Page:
Presentation on theme: "Lisa Publicover August 2005"— Presentation transcript:
1 Lisa Publicover August 2005 Facial FracturesLisa PublicoverAugust 2005
2 Outline of Lecture Introduction Skeletal Anatomy Fracture Patterns NasalZygomaticMaxillaBlowoutFrontal Sinus and NasoethmoidalMandibularApproach to a Suspected Facial Fracture
3 Anatomy The face is composed of 14 bones: Mandible (1) Vomer (1) Maxilla (2)Zygomata (2)Nasal (2)Lacrimals (2)Palatines (2)Inferior Nasal Conchae (2)
4 Image from http://face-and-emotion. com/dataface/physiognomy/cranium
5 The Mandible Lower jawbone Strongest facial bone Articulates with the temporal boneContains foramens for the passage of nerves and blood vessels to the face
6 The Volmer A small, narrow bone Forms the inferior part of the nasal septum
7 The Maxilla Paired Form the upper jawbone Articulates will every other facial bone except the mandibleContains the maxillary sinusesForms the inferior floor of the orbitsContains a foramen to allow passage of the maxillary/infraorbital nerve
8 The Zygomata Paired Form the “cheekbones” Articulate with the temporal, frontal, and maxillary bonesTheir prominent position and shape renders them susceptible to injury
9 The Nasal Bones Paired Join in the midline to form the nasal bridge They articulate with the frontal, maxillary, and ethmoid bones.
10 The Lacrimal Bones Paired Small & Fragile Located in the medial wall of each orbitContains a small fossa,which houses the lacrimalapparatus
11 The Palatine Bones Paired Located posterior to the maxilla Form the posterior part of the lateral wall of the nasal cavity
12 The Inferior Nasal Conchae PairedLocated within the nasal cavityProject medially from the lateral walls of the nasal cavity
16 Nasal Fractures II: Other Cause: Anterior forceSigns & Symptoms: Similar to lateral blow fracturesTreatment: Require referral for treatment. Treatment involves adequate reduction, packing (24-48h), and fixation with a plaster cast or splint.
18 Zygomatic Fractures Cause: Blunt Force Signs & Symptoms: PainNumbness of the cheek, infraorbital region & upper teeth on injured sideEyelid swellingInability to close mouth properlySwelling, Edema, EcchymosesFlattened cheekbonePalpable depression at fracture siteTreatment: Reduction & fixation
20 Maxillary FracturesComplex, Bilateral fracture that have an unstable “floating” fragment.Classified as LeFort I, II, or III based on the plane of the fracture.LeFort I – TransmaxillaryLeFort II – Pyramidal/SubzygomaticLeFort III – CraniofacialImage from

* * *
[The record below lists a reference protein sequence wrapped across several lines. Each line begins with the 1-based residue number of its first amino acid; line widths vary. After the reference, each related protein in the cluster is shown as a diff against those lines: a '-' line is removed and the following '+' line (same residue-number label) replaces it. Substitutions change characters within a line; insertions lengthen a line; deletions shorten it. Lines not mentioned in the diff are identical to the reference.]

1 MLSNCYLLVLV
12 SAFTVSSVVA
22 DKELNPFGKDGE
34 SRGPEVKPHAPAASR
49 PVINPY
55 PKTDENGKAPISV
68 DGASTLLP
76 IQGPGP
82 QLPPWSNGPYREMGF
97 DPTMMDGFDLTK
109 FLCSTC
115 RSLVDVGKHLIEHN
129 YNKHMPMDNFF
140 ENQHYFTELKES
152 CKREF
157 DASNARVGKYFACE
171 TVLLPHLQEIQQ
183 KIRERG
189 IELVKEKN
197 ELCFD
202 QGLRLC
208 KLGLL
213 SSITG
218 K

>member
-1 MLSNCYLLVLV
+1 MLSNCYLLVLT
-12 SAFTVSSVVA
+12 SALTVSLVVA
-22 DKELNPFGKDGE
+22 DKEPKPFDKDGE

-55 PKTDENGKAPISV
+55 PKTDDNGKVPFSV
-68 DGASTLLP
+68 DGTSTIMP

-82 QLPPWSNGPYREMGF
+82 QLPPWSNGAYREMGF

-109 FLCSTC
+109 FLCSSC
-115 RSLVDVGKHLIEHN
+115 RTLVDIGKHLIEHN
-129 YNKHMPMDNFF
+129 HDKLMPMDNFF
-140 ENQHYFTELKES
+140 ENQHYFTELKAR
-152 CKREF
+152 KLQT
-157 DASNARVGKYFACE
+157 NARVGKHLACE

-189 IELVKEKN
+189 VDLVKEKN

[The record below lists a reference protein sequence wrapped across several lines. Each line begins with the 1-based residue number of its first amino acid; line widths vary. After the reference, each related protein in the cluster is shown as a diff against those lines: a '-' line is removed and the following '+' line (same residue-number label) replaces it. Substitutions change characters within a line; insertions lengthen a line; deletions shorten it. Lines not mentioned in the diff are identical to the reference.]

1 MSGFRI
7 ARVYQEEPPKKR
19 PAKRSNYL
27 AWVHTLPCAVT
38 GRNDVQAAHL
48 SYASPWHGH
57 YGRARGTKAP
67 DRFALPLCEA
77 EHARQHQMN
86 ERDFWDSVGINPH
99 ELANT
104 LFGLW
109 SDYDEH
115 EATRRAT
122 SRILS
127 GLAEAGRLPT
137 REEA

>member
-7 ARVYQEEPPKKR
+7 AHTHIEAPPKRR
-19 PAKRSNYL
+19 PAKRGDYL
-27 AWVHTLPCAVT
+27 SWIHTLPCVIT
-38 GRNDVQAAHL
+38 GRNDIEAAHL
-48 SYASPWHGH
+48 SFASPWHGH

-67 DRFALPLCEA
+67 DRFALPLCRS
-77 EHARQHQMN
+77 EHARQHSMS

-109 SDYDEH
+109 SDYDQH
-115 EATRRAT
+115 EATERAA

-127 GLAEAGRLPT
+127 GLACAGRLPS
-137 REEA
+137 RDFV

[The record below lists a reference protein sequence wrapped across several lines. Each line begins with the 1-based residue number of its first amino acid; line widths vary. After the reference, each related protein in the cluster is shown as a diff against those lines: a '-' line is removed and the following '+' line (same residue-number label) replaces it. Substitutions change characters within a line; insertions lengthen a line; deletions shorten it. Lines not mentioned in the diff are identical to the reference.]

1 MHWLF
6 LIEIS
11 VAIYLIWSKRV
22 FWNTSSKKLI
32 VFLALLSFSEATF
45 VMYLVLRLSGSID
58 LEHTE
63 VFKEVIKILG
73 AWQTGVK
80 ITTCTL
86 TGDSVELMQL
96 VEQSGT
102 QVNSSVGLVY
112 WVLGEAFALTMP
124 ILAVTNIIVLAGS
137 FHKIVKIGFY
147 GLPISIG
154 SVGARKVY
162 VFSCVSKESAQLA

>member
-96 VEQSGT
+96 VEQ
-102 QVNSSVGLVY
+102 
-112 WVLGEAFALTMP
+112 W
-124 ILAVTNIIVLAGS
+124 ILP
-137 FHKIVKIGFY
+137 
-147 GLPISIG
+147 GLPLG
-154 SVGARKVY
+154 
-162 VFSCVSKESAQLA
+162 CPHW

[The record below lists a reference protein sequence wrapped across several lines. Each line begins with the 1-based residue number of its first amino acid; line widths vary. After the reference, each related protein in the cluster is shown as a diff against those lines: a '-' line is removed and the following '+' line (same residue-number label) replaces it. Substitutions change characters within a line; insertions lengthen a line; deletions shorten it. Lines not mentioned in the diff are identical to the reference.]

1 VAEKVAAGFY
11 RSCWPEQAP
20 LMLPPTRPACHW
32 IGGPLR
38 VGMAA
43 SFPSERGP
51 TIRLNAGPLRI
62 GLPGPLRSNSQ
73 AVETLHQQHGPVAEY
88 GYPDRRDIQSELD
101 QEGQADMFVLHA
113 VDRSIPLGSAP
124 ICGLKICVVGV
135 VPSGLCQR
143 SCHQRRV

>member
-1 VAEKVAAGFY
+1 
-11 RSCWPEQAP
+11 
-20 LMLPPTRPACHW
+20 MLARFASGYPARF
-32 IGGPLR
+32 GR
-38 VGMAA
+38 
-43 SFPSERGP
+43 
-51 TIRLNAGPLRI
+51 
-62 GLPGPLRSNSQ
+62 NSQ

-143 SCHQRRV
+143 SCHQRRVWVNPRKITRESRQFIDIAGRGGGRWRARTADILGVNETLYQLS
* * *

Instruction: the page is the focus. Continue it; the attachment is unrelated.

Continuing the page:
21 LeFort I : Transmaxillary The fracture occurs along the nasal and maxillary floorAlmost always involves the pterygoid process of the sphenoid boneMay involve the maxillary sinusesThe resultant “floating” component is the lower part of the maxilla and its teeth
22 LeFort II : Pyramidal/Subzygomatic Result from a downward force on the noseThe fracture runs from the peak of the nasal bone laterally beneath the orbits.
23 LeFort III : Craniofacial Most severeOften associated with extensive soft tissue injuryLarge force is necessary to cause this type of fractureThe resultant “floating” component is virtually the entire face
25 Blowout FractureDownward displacement of the orbital floor with protrusion of orbital contents into the maxillary sinus.Caused by a force applied to the eye, which causes an increased intraorbital pressure.The elevated intraorbital pressure causes a fracture at the weakest point (posterior medial floor)Treatment involves surgical repair of the defect in the orbital floor
27 Frontal Sinus & Nasoethmoid Caused by a force applied to the anterior aspect of the facePotentially dangerous (sharp edges can penetrate dura resulting in leakage of CSF)Treatment is surgical reduction, fixation, and repair of any damaged ligaments.
29 Mandibular Fractures (1) Involved in ~ 2/3 of all facial fracturesFractures are classified as open or closed:Open: With a break in the skin or mucosaClosed: No break in the skin or mucosaDescribed as:ObliqueTransverseComminutedGreenstick
35 ReferencesGrabb, W. & Smith,J. (1979). Plastic Surgery (3rd Ed.). Little, Brown and Company: Boston, MAUniversity of Washington School of Medicine:http://www.rad.washington.edu/mskbook/facialfx.html